Document Type



Doctor of Philosophy (PhD)



First Advisor's Name

Dr. Ora Strickland

First Advisor's Committee Title

Committee chair

Second Advisor's Name

Dr. Michelle Kameka

Second Advisor's Committee Title

Committee member

Third Advisor's Name

Dr. Maria Olenick

Third Advisor's Committee Title

Committee member

Fourth Advisor's Name

Dr. Deborah Sherman

Fourth Advisor's Committee Title

Committee member


sickle cell disease, sequelae, behavioral health outcomes, adults

Date of Defense



The lifelong experience of acute and chronic pain associated with sickle cell disease (SCD) not only has damaging physiological sequelae, but it also can negatively impact affected persons psychologically and socioculturally. These triad of SCD sequelae have an inter-relational and interactional mind-body-social connection that impact the behaviors of adults with SCD. These physiological, psychological, and sociocultural domains comprise the triadic sequelae.

The purpose of this study was to investigate the inter-relational and interactional mind-body-social relationship of the triadic sequelae in SCD as predictors of behavioral health outcomes (i.e., sickle cell fatalism, perceived sickle cell prejudice, and SCD self-efficacy) based on propositions of the Chronic Disease Outcomes Triad (CDOT) Model, which was developed as the basis for this study.

A predictive correlational research design was utilized to study 93 males (n = 29) and females (n = 64) adults with SCD to test the Chronic Disease Outcomes Triad (CDOT) Model’s predictive value of the triadic sequelae related to behavioral health outcomes. Measures completed by participants included Brief Pain Inventory, SCD Symptomatology Scale, Beck’s Depression Inventory, Chronic Disease Attitude Scale, Sickle Cell Self-Efficacy Scale, and a Demographic tool. Participants were between the ages of 18 to 75 years old and diagnosed with any genotype of SCD. The majority of participants were diagnosed with genotype HbSS (n = 64).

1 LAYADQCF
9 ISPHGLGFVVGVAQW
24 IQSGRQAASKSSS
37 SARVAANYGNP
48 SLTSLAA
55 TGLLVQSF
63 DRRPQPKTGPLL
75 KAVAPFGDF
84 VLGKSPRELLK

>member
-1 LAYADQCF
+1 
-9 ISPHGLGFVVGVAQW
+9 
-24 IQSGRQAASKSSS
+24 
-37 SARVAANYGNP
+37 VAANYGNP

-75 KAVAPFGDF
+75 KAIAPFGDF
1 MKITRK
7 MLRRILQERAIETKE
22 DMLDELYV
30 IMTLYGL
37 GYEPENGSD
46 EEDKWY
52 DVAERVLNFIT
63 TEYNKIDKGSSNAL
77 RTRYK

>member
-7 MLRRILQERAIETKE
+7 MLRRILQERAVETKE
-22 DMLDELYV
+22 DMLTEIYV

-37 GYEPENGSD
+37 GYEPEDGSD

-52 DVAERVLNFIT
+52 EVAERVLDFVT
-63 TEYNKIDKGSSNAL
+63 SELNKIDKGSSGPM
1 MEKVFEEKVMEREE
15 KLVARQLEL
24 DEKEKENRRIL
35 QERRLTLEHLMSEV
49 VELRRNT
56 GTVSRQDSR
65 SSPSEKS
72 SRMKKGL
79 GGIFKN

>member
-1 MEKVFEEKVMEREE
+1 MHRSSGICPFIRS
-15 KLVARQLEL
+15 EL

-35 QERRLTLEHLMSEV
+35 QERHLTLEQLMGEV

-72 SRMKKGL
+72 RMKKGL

Findings indicated that adults with SCD have pain, other physical and other psychological symptoms, e.g. depression while either working or attending school or not. Participants who reported more physical symptoms were more likely to report more psychological symptoms and depression which interfered with their work and/or school involvement. Participants with more physiological and psychological sequelae, were more likely to have less work and/or school (sociocultural) involvement. Physiological, psychological, and sociocultural (work and/or school involvement) sequelae predicted behavioral health outcomes (fatalism, perceived prejudice, and self-efficacy). Other disease-related and participant-related characteristics were significantly related and predicted triadic sequelae and behavioral health outcomes. All significant relationships were consistent with the hypothesized directions.

It was concluded that adults with SCD have a triad of SCD sequelae that are associated with each other and that predict behavioral health outcomes.





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